After its predecessor organization, the Financial Institutions Commission (FICOM), reportedly came down on at least one British Columbia charity saying that it was of the opinion that accepting donated life insurance policies was considered trafficking in insurance – a contravention of section 152 of the province’s Insurance Act – the British Columbia Financial Services Authority (BCFSA) has subsequently come out with a bulletin backtracking on that advice.

Issued in early May 2020, the BCFSA’s bulletin says the regulator is aware of discussions in the charitable giving community that section 152 of the Act may limit certain activities related to the charitable donation of life insurance policies in British Columbia. “BCFSA is of the view that the solicitation by bona fide charities of donations of life insurance policies or benefits is generally not prohibited under section 152 of the Act,” they write.

The regulator says it considered three different donation methods, including situations where

  • an insured takes out a new policy in the name of a charity and receives a tax receipt for the premiums they pay;

  • an insured names a charity as the beneficiary of an existing policy, the charity receives the benefits at time of death and the insured’s estate receives the tax receipt, and

  • insureds transfer ownership of an existing policy to a charity and receive a tax receipt for the policy’s cash value.

“BCFSA is of the view that, when the donation is made by an insured directly to a bona fide charitable organization, none of these three donation methods are generally prohibited by section 152 of the Act.”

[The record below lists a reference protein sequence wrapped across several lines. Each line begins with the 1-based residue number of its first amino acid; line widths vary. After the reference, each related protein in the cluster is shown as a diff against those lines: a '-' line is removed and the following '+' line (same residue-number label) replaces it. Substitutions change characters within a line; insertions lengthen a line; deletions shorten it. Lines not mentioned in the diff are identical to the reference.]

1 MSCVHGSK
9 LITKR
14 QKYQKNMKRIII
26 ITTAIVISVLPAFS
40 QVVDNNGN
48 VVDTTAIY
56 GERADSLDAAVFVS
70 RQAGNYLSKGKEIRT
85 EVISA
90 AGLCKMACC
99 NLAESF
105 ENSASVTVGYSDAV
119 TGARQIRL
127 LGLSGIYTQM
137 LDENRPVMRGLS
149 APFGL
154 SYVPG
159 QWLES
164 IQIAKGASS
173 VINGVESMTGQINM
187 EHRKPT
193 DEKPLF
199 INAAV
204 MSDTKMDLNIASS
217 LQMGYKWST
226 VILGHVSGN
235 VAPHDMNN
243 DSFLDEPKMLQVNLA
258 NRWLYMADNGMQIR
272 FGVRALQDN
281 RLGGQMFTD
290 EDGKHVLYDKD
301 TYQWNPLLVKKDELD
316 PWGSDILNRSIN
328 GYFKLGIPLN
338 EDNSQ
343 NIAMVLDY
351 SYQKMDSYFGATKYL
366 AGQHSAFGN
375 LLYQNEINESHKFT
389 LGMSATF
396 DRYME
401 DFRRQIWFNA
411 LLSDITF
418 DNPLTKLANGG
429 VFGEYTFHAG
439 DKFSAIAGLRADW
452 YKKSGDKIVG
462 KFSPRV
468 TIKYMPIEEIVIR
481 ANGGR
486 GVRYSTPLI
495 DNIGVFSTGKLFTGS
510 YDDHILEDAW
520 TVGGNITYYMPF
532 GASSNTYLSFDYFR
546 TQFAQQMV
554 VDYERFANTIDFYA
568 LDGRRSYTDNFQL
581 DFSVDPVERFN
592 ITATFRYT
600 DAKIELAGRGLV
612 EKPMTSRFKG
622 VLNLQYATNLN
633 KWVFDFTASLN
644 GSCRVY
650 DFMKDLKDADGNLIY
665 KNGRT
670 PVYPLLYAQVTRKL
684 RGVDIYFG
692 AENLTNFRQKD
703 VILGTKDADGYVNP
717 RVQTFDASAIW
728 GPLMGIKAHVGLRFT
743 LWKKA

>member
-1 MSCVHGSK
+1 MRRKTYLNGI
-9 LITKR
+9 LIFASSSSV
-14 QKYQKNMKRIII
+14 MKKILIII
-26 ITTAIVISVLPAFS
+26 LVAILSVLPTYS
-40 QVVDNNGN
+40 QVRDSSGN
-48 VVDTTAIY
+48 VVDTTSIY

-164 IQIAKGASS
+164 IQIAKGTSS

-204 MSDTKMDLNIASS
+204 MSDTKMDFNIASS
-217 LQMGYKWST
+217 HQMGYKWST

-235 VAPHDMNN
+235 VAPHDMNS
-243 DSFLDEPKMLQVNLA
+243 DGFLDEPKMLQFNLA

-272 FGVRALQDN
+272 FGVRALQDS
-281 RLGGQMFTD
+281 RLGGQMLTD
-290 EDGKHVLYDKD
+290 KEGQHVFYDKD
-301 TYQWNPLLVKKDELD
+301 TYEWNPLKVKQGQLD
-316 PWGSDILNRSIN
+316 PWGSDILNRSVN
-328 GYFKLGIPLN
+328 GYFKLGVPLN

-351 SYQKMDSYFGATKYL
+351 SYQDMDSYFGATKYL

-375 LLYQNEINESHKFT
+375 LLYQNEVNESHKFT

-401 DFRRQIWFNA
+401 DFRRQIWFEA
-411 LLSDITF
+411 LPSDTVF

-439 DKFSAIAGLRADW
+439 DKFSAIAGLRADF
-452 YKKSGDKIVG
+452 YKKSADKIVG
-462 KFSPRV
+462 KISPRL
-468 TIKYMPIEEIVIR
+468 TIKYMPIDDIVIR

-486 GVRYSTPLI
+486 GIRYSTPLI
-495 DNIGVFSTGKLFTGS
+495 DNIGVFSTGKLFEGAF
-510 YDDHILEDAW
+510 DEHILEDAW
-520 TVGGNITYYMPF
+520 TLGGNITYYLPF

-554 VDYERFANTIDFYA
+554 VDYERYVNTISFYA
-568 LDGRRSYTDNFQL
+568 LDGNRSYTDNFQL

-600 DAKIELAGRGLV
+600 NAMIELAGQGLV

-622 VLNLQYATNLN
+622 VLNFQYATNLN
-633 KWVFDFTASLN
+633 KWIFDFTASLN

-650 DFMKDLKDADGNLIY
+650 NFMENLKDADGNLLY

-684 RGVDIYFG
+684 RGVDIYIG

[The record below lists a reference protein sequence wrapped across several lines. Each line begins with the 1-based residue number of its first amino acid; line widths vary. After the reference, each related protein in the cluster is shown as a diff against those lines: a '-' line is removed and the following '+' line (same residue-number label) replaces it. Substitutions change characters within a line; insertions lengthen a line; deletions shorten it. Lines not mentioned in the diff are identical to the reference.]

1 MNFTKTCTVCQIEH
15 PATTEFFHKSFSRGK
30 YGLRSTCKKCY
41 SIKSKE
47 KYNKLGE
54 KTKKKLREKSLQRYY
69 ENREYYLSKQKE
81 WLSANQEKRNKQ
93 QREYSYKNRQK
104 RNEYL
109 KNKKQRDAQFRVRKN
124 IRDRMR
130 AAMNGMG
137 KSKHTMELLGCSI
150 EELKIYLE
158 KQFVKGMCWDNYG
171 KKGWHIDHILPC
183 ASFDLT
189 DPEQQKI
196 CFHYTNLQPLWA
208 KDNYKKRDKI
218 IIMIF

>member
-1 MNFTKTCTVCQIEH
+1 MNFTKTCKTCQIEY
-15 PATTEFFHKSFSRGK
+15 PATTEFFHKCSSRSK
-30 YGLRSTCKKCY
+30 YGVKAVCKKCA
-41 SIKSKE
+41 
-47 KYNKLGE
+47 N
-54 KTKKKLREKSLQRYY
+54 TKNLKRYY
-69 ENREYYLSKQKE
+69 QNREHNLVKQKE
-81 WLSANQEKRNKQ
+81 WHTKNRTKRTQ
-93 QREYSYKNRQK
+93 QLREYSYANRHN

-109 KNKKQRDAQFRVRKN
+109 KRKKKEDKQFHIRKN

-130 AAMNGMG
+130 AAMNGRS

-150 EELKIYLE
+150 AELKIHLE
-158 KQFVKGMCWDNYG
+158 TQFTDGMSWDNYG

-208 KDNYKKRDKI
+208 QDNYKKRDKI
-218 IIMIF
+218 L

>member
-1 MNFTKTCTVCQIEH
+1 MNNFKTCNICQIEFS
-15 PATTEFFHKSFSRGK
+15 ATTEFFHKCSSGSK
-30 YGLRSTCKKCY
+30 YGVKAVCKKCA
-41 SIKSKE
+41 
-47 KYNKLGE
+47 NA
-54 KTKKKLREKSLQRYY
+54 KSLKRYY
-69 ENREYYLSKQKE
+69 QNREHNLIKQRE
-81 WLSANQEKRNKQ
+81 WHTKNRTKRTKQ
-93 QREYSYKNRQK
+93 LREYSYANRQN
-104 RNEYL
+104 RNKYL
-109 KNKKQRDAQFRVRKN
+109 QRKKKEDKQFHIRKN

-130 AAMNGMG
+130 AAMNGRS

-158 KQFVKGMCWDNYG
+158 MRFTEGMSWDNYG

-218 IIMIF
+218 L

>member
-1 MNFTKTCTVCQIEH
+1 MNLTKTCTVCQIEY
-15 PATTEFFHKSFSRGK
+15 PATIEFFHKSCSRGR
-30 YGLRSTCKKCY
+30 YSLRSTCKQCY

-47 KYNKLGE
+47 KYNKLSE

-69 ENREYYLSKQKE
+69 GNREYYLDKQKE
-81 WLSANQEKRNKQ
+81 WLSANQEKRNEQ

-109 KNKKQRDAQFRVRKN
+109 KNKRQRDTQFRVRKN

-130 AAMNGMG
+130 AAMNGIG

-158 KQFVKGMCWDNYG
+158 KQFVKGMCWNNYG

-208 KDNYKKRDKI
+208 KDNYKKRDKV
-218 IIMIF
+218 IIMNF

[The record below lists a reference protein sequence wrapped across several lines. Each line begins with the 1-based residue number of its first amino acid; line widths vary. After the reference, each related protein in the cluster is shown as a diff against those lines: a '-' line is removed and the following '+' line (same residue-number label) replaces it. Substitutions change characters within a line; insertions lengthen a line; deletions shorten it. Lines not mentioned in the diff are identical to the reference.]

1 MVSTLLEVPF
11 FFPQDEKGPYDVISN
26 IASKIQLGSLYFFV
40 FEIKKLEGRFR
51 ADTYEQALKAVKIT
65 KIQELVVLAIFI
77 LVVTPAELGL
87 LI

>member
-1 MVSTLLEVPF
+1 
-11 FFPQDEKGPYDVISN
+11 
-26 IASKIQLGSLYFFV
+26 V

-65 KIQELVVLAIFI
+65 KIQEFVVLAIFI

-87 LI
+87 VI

Margaret Mason, law partner with Norton Rose Fulbright, who first wrote about FICOM’s original position, says the decision is a good outcome for B.C. charities and donors. “Charities can promote donations of policies and can receive gifts of policies without worrying that they might be in violation of the Insurance Act,” she says.

Advisors from outside of that province are also somewhat relieved by the development. “Charities and generous donors across the country can breathe easier now, knowing that provincial regulators will not have the faulty B.C. precedent to follow,” writes Certified Financial Planner (CFP) and Trust & Estate Practitioner (TEP), Mark Halpern. (Halpern also holds the Master Financial Advisor-Philanthropy designation from the Canadian Association of Gift Planners.) In an interview with the Insurance Portal, the CEO of says news of the regulator’s opinion sent a ripple effect out across the industry with organizations “pulling back on any discussion, mention or marketing around life insurance donations for charity. People went into a wait-and-see approach. We’ve really been on a hiatus for the last number of months, waiting for this decision to be made.”

One benefit that has emerged, however, he says, is a relatively new awareness that insurance can be used for charitable giving. “It’s opened up an entire new vertical that both the nonprofits and donors and allied professionals were not aware of,” he says. “I think this is a great opportunity for professionals to really start talking to clients about planned giving, legacy giving, and utilizing insurance as a great strategy to create meaningful gifts and meaningful legacies.”